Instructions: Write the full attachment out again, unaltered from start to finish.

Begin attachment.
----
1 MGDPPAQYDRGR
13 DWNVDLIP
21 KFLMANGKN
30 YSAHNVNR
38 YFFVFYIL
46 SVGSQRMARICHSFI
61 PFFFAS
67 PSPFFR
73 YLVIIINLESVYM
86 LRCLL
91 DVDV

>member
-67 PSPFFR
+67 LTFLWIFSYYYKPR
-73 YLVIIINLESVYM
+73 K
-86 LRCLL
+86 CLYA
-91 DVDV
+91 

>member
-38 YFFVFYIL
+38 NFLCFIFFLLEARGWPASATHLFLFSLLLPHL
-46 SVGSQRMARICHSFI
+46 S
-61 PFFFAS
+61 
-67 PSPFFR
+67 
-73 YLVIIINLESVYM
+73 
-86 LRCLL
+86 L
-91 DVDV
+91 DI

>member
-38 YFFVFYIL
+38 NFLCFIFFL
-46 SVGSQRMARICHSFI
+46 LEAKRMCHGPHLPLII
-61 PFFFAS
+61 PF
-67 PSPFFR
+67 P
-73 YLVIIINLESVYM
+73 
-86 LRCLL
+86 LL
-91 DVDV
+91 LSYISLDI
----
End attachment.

1 MGDPPAQYDRGR
13 DWNVDLIP
21 KFLMANGKN
30 YSAHNVNR
38 YFFVFYIL
46 SVGSQRMARICHSFI
61 PFFFAS
67 PSPFFR
73 YLVIIINLESVYM
86 LRCLL
91 DVDV

>member
-67 PSPFFR
+67 LTFLWIFSYYYKPR
-73 YLVIIINLESVYM
+73 K
-86 LRCLL
+86 CLYA
-91 DVDV
+91 

>member
-38 YFFVFYIL
+38 NFLCFIFFLLEARGWPASATHLFLFSLLLPHL
-46 SVGSQRMARICHSFI
+46 S
-61 PFFFAS
+61 
-67 PSPFFR
+67 
-73 YLVIIINLESVYM
+73 
-86 LRCLL
+86 L
-91 DVDV
+91 DI

>member
-38 YFFVFYIL
+38 NFLCFIFFL
-46 SVGSQRMARICHSFI
+46 LEAKRMCHGPHLPLII
-61 PFFFAS
+61 PF
-67 PSPFFR
+67 P
-73 YLVIIINLESVYM
+73 
-86 LRCLL
+86 LL
-91 DVDV
+91 LSYISLDI